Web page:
IU’s off for Philly and NCAA

IU’s off for Philly and NCAA

by Bob Hammel, H-T Sports Editor

March 26, 1976

From the March 26, 1976 Bloomington Daily Herald – Telephone

Indiana comes to the end of a perfect year this weekend, hoping to close it the way it began – with the Hoosiers No. 1.

A disbelieving field awaits in Philadelphia in the 38th NCAA finals.

Rutgers (31-0) and Michigan (24-6) meet in Saturday’s first game (2:15 p.m., Ch. 2, 4) in what Hoosier backers hope will determine whether this year the meet has its first final game between two unbeaten teams or two from one league.

But to fill out its half of either formula, the Hoosiers will have to repeat a season-opening victory over UCLA. The Bruins, perennial brutes of the NCAA tourney, are back for the 10th straight time – in the same baby blue and gold but a vastly different role.

This year’s Bruins are underdogs and they no longer are coached by John Wooden – factors that may not be altogether unrelated. Wooden himself was always good for a point or two on the oddsmakers’ charts, but that would not have been enough to change the first NCAA game in modern times in which UCLA wasn’t favored. Indiana is the consensus pick – by 5 to 5 1/2 shaky points.

Bruin coach Gene Bartow is in the field for the first time as UCLA’s coach but the second time as the coach of a Final Four team. Bartow took his 1973 Memphis State team to St. Louis and was runner-up to Wooden’s UCLA team, which blitzed him on the night of Bill Walton’s epic 21-for-22 shooting performance.

It was that trip, that exposure to the bright lights, that year that saw him picked by his peers as the college basketball coach of the year, that opened the relationship that culminated in Bartow’s going to UCLA. Clearly, the quiet, bespectacled man from Missouri made an impression in defeat on UCLA athletic director J.D. Morgan.

Now, Bartow’s back, with “a different feeling.”

“I’m sure the second time is always a little different feeling,” he said. “But it’s nice. That’s what it’s all about.”

It’s also the second trip to the finals, as a coach, for IU’s Bob Knight, who had the same record Bartow did in that 1973 visit. Both beat Providence; both lost to UCLA.

Head-on, Knight has a 3-0 edge over Bartow, counting two games last year when Bartow was coaching at Illinois and the 84-64 Hoosier victory Nov. 29 at St. Louis.

But all of those things are irrelevant now, including the first game, both coaches feel.

“I think I worried too much about the game,” Bartow said. “I said some things and maybe overreacted a little.

“I think we can play better than we played in the first game. We were so concerned about everything we thought Indiana might do offensively and defensively, our practice sessions for the preceding two weeks before the Indiana game were geared to that game – at least a majority of the time.

“We were using a lot of different players then. We’re better organized now than after six weeks of practice.”

From the March 26, 1976 Bloomington Daily Herald – Telephone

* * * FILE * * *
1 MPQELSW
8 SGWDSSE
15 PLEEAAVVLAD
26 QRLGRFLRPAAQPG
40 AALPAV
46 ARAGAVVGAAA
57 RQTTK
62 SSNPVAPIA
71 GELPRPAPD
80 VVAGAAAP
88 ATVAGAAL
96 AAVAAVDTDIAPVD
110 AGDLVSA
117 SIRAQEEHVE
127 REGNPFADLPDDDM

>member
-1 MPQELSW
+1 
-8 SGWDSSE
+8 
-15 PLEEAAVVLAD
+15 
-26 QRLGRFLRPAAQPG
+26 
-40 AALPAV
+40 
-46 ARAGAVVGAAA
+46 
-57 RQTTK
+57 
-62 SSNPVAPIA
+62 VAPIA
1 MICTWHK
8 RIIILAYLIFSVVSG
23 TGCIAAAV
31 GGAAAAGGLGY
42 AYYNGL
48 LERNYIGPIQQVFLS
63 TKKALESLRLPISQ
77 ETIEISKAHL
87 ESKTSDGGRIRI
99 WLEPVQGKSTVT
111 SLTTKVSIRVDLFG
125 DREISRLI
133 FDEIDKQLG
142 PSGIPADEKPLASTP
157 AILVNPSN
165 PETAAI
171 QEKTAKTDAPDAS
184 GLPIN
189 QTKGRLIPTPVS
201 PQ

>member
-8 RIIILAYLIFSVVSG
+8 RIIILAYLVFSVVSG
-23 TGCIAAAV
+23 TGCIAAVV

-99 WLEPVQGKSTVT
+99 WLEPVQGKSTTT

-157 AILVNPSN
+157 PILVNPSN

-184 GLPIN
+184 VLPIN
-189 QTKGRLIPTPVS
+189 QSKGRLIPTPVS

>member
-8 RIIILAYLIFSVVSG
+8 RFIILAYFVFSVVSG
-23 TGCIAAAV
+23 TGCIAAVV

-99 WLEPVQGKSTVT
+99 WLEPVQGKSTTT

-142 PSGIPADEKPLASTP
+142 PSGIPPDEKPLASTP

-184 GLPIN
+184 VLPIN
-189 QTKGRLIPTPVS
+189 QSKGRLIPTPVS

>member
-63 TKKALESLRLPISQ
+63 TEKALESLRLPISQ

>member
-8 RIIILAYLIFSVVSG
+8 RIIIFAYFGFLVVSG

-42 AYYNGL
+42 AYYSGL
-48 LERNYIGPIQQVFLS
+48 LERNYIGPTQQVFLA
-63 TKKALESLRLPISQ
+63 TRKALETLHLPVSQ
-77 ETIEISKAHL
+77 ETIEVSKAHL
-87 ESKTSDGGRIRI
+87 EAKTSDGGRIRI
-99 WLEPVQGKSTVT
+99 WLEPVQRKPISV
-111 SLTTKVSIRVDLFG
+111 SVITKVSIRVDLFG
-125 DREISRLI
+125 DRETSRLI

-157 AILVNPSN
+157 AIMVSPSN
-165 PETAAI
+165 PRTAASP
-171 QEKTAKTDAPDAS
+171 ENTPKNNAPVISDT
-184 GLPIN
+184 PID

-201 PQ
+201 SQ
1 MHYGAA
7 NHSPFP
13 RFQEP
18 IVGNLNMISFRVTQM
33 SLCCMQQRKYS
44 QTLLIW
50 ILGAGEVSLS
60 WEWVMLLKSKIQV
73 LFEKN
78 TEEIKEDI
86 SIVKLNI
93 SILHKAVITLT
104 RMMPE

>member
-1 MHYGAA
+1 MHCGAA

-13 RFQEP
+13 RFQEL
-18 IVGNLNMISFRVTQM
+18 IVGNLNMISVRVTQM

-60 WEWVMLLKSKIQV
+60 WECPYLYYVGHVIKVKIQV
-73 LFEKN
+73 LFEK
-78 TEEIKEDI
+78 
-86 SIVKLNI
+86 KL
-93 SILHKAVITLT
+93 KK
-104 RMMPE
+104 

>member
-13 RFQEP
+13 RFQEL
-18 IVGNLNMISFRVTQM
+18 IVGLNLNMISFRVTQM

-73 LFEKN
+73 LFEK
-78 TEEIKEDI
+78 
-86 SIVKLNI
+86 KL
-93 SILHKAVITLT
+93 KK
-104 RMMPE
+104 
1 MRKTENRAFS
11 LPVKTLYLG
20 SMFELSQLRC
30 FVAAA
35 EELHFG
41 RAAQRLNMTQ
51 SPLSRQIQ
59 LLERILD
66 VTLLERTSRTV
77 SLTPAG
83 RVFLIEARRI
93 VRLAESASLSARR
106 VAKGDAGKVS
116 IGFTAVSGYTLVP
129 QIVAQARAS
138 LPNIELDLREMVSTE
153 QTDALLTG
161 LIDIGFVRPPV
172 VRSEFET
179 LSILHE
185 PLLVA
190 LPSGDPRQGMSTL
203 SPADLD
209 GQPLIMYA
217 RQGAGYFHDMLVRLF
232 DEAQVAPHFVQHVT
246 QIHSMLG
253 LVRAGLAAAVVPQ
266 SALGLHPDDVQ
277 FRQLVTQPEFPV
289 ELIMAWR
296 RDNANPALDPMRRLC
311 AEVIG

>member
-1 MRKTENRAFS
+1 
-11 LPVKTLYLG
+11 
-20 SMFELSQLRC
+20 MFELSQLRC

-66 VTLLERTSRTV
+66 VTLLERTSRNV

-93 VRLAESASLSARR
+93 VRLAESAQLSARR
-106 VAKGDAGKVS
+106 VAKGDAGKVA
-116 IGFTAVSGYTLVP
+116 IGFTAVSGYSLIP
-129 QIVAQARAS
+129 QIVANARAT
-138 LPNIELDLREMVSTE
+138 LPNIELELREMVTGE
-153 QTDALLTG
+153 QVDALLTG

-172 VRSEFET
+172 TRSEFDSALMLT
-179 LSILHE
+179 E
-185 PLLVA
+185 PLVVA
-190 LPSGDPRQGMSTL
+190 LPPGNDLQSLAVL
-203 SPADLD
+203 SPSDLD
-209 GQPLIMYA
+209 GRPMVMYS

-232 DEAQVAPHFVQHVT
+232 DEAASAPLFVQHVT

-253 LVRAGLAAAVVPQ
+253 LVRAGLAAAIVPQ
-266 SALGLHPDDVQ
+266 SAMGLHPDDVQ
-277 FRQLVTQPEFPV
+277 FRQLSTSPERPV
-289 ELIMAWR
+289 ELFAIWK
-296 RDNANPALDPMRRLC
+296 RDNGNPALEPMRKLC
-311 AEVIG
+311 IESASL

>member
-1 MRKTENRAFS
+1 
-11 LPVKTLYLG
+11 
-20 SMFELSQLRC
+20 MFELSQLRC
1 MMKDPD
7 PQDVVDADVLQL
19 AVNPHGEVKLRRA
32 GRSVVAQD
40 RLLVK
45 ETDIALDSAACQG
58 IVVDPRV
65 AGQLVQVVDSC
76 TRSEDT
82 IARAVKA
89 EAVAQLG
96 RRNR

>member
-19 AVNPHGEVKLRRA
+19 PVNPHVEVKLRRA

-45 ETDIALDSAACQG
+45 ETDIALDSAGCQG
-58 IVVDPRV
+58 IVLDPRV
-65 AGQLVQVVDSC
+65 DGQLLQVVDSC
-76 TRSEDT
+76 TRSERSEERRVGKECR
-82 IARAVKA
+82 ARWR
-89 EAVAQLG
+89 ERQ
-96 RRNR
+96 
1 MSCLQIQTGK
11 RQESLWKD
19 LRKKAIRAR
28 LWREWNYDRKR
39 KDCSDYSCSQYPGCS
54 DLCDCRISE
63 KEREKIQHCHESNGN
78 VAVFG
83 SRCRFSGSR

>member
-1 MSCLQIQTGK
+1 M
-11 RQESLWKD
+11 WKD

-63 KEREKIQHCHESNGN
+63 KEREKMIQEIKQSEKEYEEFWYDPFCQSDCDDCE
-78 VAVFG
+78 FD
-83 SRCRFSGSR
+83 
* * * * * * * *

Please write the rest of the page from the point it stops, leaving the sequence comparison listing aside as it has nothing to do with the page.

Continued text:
Bartow has said repeatedly he feels the Bruins are at the top of their game now.

“I think we played some good games in December,” he said. “But we’ve been a great deal more consistent since mid-January.

“The last 10 to 12 games, we’ve been very consistent in almost every game … except the Oregon game (a 65-45 shocker at the Bruins’ Pauley Pavilion). We just shot horrible early in the game, got behind and couldn’t catch up.”

A possible jelling point for this Bruin team was in late January when it won a key conference game at Washington, 92-87.

“Washington at one time was an awfully good team,” he said. “The last two or three weeks of the season, after we beat them a couple of times, they undoubtedly went downhill. But that game up there may have been the best we played all year.

“And the Notre Dame game here (an 86-70 victory in early January) we felt we played awfully well.”

UCLA’s leaders are junior forwards Richard Washington and Marques Johnson. Washington, 6-11, was the outstanding player in last year’s finals, hitting a last-second shot to get the Bruins by Louisville in the semifinals and then leading his team to the championship-game victory over Kentucky.

Johnson is a look-alike of IU’s Scott May – same strong, tapered, 6-7 physique, similar basketball skills.

IU’s second counter to the Washington-Johnson pair is 6-11 junior center Kent Benson.

Neither teams stops there. Andre McCarter of UCLA and Quinn Buckner of Indiana are floor leaders with a world of experience behind them. UCLA alternates freshman David Greenwood and 7-1 Ralph Drollinger in the middle and gets good mileage. IU feels its third man up front, Tom Abernethy, is one of the most underrated players in the tournament.

And what UCLA expects to get from 6-2 Ray Townsend in shooting, Indiana plans to pick up in defense, rebounding and overall play from 6-7 Bob Wilkerson.

The Bruin bench is more noted than Indiana’s but it may not be more tested. Wayne Radford came on to score 16 points and win the tight Michigan game for Indiana in February. Radford, Rich Valavicius and Jim Crews were the men spotted in to take the pressure off when Benson ran into foul trouble against Alabama and May had to sit out more than 13 minutes against Marquette.

Michigan and Rutgers are exceptionally quick teams that may run ‘n gun their way to a 99-98 game in the opener. Both like to run and score. Rutgers has averaged 94 points a game in its first unbeaten season, while Michigan led the Big Ten in scoring.

Neither of the two first-game teams has ever won the championship – Michigan reaching the final game in 1965 before losing to UCLA.

And neither of the two second-game teams has ever lost a championship after reaching the finals. Indiana is 2-for-2 (1940 and ’53), UCLA 10-for-10 (1964, ’65, ’67 through ’73 and ’75).